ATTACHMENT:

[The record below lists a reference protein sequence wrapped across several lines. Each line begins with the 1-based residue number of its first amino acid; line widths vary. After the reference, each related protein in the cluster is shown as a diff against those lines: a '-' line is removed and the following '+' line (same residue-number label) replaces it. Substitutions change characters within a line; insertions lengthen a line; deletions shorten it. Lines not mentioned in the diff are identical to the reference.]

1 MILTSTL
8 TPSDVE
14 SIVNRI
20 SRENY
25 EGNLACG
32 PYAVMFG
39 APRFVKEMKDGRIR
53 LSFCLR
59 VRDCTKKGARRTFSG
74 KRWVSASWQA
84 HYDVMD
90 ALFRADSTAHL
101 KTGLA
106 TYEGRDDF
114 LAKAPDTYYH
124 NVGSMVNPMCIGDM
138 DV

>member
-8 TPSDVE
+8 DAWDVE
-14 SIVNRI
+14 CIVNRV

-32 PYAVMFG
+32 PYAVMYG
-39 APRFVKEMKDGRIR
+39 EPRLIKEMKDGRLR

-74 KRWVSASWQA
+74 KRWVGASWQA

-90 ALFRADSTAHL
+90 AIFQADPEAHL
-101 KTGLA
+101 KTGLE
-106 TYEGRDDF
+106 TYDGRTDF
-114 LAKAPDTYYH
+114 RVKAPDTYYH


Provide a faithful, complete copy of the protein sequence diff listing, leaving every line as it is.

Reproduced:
[The record below lists a reference protein sequence wrapped across several lines. Each line begins with the 1-based residue number of its first amino acid; line widths vary. After the reference, each related protein in the cluster is shown as a diff against those lines: a '-' line is removed and the following '+' line (same residue-number label) replaces it. Substitutions change characters within a line; insertions lengthen a line; deletions shorten it. Lines not mentioned in the diff are identical to the reference.]

1 MILTSTL
8 TPSDVE
14 SIVNRI
20 SRENY
25 EGNLACG
32 PYAVMFG
39 APRFVKEMKDGRIR
53 LSFCLR
59 VRDCTKKGARRTFSG
74 KRWVSASWQA
84 HYDVMD
90 ALFRADSTAHL
101 KTGLA
106 TYEGRDDF
114 LAKAPDTYYH
124 NVGSMVNPMCIGDM
138 DV

>member
-8 TPSDVE
+8 DAWDVE
-14 SIVNRI
+14 CIVNRV

-32 PYAVMFG
+32 PYAVMYG
-39 APRFVKEMKDGRIR
+39 EPRLIKEMKDGRLR

-74 KRWVSASWQA
+74 KRWVGASWQA

-90 ALFRADSTAHL
+90 AIFQADPEAHL
-101 KTGLA
+101 KTGLE
-106 TYEGRDDF
+106 TYDGRTDF
-114 LAKAPDTYYH
+114 RVKAPDTYYH